On Sunday, NASA announced that September 2014 was the hottest September in recorded history.
This announcement follows previous reports from NASA and the National Oceanic and Atmospheric Administration (NOAA) of the hottest May, June and August since consistent records for temperatures began in the late 19th century. July 2014 was only the fourth hottest in terms of global surface temperatures but tied with 2009 for the hottest ocean surface temperature on record.
This latest report caps off the hottest summer to date, and the hottest six-month span of time ever recorded. NASA’s data shows that global average temperature was 58.586 degrees Fahrenheit, 1.386 degrees higher than the recorded average between 1951 and 1980.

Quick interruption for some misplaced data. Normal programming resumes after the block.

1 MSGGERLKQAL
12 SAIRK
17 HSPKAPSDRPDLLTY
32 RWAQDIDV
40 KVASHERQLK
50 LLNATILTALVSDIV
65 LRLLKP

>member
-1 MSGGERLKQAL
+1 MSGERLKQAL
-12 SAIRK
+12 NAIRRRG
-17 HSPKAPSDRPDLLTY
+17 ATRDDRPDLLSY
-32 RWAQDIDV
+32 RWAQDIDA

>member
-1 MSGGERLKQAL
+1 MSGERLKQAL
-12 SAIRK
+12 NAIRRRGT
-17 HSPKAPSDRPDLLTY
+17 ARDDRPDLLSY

While discrete statements are limited to measurements dating back to 1880, the New York Times reports that a recent reconstruction of regional and global temperatures in the past 11,300 years indicates that 2014 might have the highest global temperatures in nearly four millennia. Unsurprisingly, NOAA projections indicate that 2014 could, by year’s end, be the hottest year in known history.
This record-setting warmth comes in spite of the fact that an El Nino warming pattern is not set to begin until later this month at the earliest. As ThinkProgress points out, most record-setting temperatures are the result of human-caused warming trends combined with regional El Nino patterns. While the temperatures on the United States’ eastern seaboard were relatively average this September, the Western states saw significantly above average temperatures, a possible contributing factor to the rash of wildfires that plagued California during the month.
According to Climate Central, the previous record for the hottest September was a tie between 2005 and 2012. The last below-average September was in 1976.